Delighted to be featured by Nikon India in their “Behind The Lens” series, where they cover leading Nikon shooters from India. Copy and link below.

“When I was growing up in Kolkata, I used to visit the Himalayas twice a year with my parents, and enjoyed stories about wildlife and adventure. Reading and travelling helped in developing a fascination for nature right from childhood. Then for a few years, after an MBA from IIM Calcutta, I got busy in the corporate world. Later, when I fell in love with driving, and started going on long road trips, I realized it would be good to capture and share some of the moments that I experienced. That’s when I got into photography.

My first D-SLR was a Nikon D90, and I taught myself how to shoot. I soon realized that I wanted to specialize in wildlife and nature, rather than shooting all genres. After gaining experience, I moved to more sophisticated D-SLRs, but learning continued to be a double-loop process – read, look at inspiring photos, shoot, review, get feedback, and figure out what went right/ what could be better. The technical side of photography was relatively easier to figure out, but I realized that visualization and execution of the vision was an ongoing, lifelong endeavor.

A couple of years ago, I decided to take a break from the corporate world and pursue travel and photography more seriously. I traveled a lot, driving thousands of km in my 4WD vehicle to visit the Himalayas and national parks across India. It was during a recent road trip to Nilgiri Biosphere Reserve (NBR), a favourite haunt of mine, that I encountered and photographed a rare tiger, which could be the palest in the wild, as per experts.

It was a gloomy, drizzling afternoon when I decided to go for a drive with a forest guide. I brought along the Nikon D750 and the AF-S NIKKOR 200-500MM F/5.6E ED VR lens since I wanted a hand held kit which I could easily carry. We were driving on a lonely forest road, when after a turn, we saw a tiger walking on the road, 200+ feet away. After a few seconds, it ran up the hillside and vanished. We waited for a few minutes, but the tiger didn’t reappear. As we slowly drove past that stretch, I couldn’t believe my eyes. There was this very pale tiger, sitting on the hillside, half concealed by undergrowth, and peeping at us. It looked like a semi-adult. Photographing this big cat wasn’t easy – I had to wait for minutes to get a clear shot at its face for 2-3 seconds; the light was rapidly changing; and the tiger kept on moving, always behind bushes. Anyway, I adjusted camera (AF, metering) settings, and waited for a clear view. And then another (orange) tiger appeared. They played hide and seek with us for a few more minutes, before vanishing. While all this was happening, a tiny part of my brain was telling me that I had encountered something special, but since I was totally focused on trying to get some shots, it was later that the implications sunk in.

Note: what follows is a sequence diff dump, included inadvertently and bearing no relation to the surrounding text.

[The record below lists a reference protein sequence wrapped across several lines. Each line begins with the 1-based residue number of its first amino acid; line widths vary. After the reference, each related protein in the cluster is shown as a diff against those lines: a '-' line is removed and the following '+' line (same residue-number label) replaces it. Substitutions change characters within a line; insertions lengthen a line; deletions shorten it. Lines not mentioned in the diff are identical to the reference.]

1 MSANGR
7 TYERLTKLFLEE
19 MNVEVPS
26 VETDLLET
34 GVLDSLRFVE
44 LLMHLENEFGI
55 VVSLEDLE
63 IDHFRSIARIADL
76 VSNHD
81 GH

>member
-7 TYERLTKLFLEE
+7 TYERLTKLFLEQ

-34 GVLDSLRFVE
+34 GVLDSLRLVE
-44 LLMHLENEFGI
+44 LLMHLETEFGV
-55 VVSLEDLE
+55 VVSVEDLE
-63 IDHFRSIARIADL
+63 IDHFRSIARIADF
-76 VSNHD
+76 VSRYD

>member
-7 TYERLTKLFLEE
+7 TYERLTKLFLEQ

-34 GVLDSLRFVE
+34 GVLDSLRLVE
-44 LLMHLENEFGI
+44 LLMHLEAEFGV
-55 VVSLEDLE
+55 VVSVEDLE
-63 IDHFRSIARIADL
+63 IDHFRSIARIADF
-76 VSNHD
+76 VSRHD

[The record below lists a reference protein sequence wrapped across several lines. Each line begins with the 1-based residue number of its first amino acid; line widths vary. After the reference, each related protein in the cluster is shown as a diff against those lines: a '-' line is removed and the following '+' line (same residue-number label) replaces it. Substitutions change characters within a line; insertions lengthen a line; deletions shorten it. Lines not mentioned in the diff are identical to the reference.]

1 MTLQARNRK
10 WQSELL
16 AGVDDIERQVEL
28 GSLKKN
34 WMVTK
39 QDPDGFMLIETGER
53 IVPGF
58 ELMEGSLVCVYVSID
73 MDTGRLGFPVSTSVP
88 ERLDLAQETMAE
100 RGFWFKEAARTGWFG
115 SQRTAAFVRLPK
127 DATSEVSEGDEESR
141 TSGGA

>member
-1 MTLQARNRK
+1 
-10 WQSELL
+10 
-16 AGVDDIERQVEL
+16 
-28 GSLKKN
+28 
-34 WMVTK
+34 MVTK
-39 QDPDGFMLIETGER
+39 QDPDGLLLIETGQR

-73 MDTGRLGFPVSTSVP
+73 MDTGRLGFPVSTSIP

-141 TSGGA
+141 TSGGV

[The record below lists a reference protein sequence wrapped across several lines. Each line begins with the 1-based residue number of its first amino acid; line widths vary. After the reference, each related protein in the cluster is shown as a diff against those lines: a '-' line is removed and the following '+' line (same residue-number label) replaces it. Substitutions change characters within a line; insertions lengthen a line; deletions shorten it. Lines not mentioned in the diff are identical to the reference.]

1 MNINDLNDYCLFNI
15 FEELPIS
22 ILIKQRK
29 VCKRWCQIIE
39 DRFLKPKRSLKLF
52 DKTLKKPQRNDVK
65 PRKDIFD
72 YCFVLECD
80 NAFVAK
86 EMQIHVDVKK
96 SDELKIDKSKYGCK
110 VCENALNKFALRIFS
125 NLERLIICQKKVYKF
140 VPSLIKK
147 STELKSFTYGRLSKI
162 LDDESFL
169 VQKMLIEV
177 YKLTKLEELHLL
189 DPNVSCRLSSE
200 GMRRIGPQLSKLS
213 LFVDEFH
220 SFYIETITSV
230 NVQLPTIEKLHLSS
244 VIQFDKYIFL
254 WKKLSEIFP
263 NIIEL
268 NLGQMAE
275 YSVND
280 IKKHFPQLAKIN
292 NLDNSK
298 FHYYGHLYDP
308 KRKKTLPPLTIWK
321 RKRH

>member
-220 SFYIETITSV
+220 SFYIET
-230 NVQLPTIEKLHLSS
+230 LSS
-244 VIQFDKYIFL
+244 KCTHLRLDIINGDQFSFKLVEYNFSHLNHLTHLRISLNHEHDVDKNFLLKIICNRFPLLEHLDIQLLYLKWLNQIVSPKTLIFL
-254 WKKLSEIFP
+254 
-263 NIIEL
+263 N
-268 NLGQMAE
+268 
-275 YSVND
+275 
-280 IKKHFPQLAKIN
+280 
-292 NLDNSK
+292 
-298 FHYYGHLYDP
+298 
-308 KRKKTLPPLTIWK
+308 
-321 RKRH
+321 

The tiger was extremely pale, with a golden-brown tinge. I have read extensively about tigers, and taken thousands of photos in various national parks, but I am not an expert regarding genetic mutations and leucism or albinism. To get an expert opinion, I sent RAW and JPEG images to Sanctuary Asia and Belinda Wright, tiger conservationist and Emmy Award winning wildlife filmmaker who worked with National Geographic for many years. Belinda said that this was the palest wild tiger she had seen in India, and Sanctuary Asia opined that the pale colour was due to morphism. NBR is home to approximately 570 tigers, and has the world’s largest wild tiger population. Contiguous forest patches in NBR allow for good intermixing of genes, and random genetic mutations could occur naturally in such large populations, leading to such a rare, pale colour.

After this serendipitous encounter, I informed the forest department, and told them about the exact location, which remains classified because of crowding and poaching threats. The forest department has been taking necessary steps to monitor and protect this big cat.

India is home to 70 percent of tigers in the world, with 2014 census figures estimating a wild population of 2,226. While the decline in the number of tigers has been reversed, tiger habitat is under increasing threat and shrinking. I hope that discovery of this rare tiger can inspire people to appreciate wildlife, support conservation, and develop a sense of wonder about the hidden jewels of nature. I also hope that this encourages my friends and acquaintances to take up photography more seriously.”